Rajasthan is in the midst of a political slugfest. The state government led by Chief Minister Ashok Gehlot, which has taken a series of revolutionary and bold decisions in the interest of the Scheduled Castes (SCs), Other Backward Classes (OBCs) and the Scheduled Tribes (STs), is in the crosshairs. One of them is a blanket ban on “death feasts”. Is the Bharatiya Janata Party (BJP), with its core agenda of Hindutva, so rankled by these decisions that it wants to unseat the Gehlot government?
This is not the first time that the BJP is trying to pull down a government and form its own. It has done so in Karnataka and Madhya Pradesh. The party is now looking to pull the rug from under the Gehlot government. Though the party and its allies have just 75 MLAs it seems determined to have its way through blackmail and horse-trading – tactics that are a blot on democracy.
Why is the BJP so keen to bring down the Gehlot government? Why has the head of the ruling party in Rajasthan become a puppet in the hands of the saffron party? Is it merely a game of thrones or the part of a considered, long-term strategy?
There is much curiosity about what has made the state president of the ruling Congress party and the former deputy chief minister revolt against his own government. That chief minister Ashok Gehlot and former deputy chief minister Sachin Pilot have not been on cordial terms is public knowledge. In fact, their relations have been quite strained. Supposedly, it was the recent registration of a case by the Special Operations Group of the Rajasthan Police that brought the simmering battle into the open. Is this the truth? Or is there something more to it than meets the eye?
Strained Gehlot-Pilot relations
Differences between Gehlot and Pilot had cropped up immediately after the results of the 2018 Assembly Elections were declared, with both staking their claim to the chief minister’s post. Subsequently, on many occasions, Pilot has publicly criticized the decisions of his own government. However, things came to a head during the recent Rajya Sabha polls when charges and counter-charges flew thick and fast between the two camps over selection of candidates and sale and purchase of votes. It was said that Ashok Gehlot favoured the candidature of young Dalit leader Neeraj Dangi, who was eventually elected to the Rajya Sabha, while Sachin Pilot was pitching for someone else.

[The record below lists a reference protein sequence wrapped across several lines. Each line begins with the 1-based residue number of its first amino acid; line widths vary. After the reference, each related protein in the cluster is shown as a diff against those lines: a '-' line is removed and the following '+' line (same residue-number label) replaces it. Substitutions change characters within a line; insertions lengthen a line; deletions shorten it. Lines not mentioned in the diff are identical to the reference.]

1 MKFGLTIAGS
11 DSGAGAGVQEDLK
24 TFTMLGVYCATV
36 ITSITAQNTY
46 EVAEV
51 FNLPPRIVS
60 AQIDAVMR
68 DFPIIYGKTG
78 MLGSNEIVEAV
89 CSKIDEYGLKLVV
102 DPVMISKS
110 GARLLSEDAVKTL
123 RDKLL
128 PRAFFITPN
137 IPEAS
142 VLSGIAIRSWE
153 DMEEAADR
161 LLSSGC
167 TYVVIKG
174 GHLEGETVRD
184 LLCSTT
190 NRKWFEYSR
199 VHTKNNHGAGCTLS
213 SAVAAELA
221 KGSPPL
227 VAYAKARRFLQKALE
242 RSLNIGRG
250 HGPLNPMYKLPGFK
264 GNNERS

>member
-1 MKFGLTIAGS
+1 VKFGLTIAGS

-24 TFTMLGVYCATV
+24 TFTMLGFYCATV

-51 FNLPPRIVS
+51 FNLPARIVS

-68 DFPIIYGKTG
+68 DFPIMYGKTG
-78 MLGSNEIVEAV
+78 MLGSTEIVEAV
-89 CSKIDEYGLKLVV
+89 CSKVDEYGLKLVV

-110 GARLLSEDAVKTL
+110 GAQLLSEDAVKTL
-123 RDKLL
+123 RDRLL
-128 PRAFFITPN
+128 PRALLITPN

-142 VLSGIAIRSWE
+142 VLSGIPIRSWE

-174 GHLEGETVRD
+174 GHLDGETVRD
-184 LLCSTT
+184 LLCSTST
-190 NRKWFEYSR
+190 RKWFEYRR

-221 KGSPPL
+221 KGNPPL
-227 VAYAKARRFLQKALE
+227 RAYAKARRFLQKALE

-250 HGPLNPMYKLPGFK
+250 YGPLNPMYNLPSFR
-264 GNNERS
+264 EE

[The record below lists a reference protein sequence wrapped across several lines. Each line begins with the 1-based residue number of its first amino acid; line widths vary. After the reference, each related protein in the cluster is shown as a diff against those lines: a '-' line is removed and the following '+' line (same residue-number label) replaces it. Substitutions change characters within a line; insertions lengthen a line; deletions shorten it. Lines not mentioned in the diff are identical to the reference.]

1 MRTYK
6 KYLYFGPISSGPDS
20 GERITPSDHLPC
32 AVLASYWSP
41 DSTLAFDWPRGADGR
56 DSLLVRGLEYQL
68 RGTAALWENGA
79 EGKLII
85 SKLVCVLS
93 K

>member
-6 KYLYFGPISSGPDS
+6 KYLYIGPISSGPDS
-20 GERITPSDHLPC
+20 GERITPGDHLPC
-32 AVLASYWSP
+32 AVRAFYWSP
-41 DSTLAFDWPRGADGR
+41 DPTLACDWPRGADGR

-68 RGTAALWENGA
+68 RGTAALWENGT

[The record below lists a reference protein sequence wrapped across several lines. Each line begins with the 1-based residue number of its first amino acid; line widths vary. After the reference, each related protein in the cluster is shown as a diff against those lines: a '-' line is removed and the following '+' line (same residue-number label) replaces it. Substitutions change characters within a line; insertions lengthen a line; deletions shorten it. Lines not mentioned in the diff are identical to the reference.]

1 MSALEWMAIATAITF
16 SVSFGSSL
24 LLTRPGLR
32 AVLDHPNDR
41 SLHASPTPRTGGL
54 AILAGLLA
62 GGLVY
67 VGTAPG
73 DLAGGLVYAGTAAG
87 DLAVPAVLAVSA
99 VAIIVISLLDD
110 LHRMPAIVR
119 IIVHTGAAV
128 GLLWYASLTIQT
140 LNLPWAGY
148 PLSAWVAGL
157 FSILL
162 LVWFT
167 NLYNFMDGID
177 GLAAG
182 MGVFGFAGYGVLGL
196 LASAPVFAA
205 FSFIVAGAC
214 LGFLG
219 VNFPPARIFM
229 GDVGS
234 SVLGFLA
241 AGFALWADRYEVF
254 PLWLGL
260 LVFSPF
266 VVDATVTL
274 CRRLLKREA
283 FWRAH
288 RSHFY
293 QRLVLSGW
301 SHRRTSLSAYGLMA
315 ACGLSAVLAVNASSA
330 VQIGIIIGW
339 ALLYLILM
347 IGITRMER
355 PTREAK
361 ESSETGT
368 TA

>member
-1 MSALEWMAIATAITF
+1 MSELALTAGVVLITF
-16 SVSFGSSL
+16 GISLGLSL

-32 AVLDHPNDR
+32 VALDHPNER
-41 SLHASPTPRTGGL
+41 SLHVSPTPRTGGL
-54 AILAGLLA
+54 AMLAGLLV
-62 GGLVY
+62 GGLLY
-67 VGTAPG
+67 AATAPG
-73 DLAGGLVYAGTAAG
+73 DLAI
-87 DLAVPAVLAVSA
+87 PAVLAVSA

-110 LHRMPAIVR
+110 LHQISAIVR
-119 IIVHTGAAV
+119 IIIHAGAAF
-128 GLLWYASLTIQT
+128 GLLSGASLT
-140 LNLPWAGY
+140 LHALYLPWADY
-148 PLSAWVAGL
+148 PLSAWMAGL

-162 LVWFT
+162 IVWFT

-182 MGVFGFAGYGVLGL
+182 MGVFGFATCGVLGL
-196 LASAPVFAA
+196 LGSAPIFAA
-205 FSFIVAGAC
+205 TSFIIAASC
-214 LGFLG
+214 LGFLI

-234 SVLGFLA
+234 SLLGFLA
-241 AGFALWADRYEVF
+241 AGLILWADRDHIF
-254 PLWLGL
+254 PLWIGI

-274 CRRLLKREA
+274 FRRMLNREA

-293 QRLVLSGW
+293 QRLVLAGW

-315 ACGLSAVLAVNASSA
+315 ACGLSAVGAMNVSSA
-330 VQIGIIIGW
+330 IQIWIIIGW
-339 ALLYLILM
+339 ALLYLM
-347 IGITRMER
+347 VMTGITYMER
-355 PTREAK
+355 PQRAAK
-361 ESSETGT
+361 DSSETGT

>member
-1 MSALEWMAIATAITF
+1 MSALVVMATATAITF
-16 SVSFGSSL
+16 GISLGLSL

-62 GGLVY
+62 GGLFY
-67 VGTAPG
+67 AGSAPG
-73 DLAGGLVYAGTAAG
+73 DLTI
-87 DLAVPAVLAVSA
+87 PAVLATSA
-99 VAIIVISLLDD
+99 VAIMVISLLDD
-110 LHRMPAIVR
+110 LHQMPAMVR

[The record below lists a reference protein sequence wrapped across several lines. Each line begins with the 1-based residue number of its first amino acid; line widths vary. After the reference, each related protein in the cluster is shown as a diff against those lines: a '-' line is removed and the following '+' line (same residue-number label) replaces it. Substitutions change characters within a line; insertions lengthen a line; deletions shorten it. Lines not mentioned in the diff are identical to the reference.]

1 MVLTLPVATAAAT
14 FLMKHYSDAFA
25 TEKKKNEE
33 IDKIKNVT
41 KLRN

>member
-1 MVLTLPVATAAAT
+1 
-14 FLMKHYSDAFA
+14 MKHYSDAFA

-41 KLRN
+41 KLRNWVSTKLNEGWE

What is happening now was scripted before the Rajya Sabha elections. The BJP has been wooing Congress’ youth face and state party chief Sachin Pilot for a long time. In Madhya Pradesh, similar rumours about Jyotiraditya Scindia have turned out to be true.
It has now come to the fore that Sachin Pilot and his associates have been in touch with the BJP clandestinely. An astute politician that he is, Gehlot has managed to cobble up enough numbers to save his government and has also managed to place people loyal to him in the party organization. He has also proved before the Congress party high command that Sachin Pilot was back-stabbing the party and hobnobbing with the BJP to form a new government. Pilot has been sacked from the posts of deputy chief minister and state Congress party chief and Govind Singh Dotasara, an OBC, has been placed at the helm of the state party apparatus. For now, the Gehlot government seems to be safe.
Why is the BJP so impatient?
Why did the BJP play this game? Why was it so keen to unsettle the Gehlot government? Is it for ideological reasons? Is the party rankled by the new sociopolitical equations emerging in the state because of a string of policy decisions taken by the government? Many observers of the political scene now admit that Ashok Gehlot, who is himself an OBC, is taking bold pro-Bahujan decisions. His government’s policies, legislations and programmes have the potential of posing a strong challenge to the domination of the upper castes. That is probably why the Manuvadi, rightist BJP, is bent on unseating Gehlot.
Upper castes rattled by Gehlot government’s decisions